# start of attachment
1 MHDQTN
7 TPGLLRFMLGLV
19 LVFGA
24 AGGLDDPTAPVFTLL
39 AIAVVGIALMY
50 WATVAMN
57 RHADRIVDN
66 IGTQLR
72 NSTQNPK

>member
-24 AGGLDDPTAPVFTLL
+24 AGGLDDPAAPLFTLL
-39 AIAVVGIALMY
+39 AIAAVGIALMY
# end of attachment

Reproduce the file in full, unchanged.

1 MHDQTN
7 TPGLLRFMLGLV
19 LVFGA
24 AGGLDDPTAPVFTLL
39 AIAVVGIALMY
50 WATVAMN
57 RHADRIVDN
66 IGTQLR
72 NSTQNPK

>member
-24 AGGLDDPTAPVFTLL
+24 AGGLDDPAAPLFTLL
-39 AIAVVGIALMY
+39 AIAAVGIALMY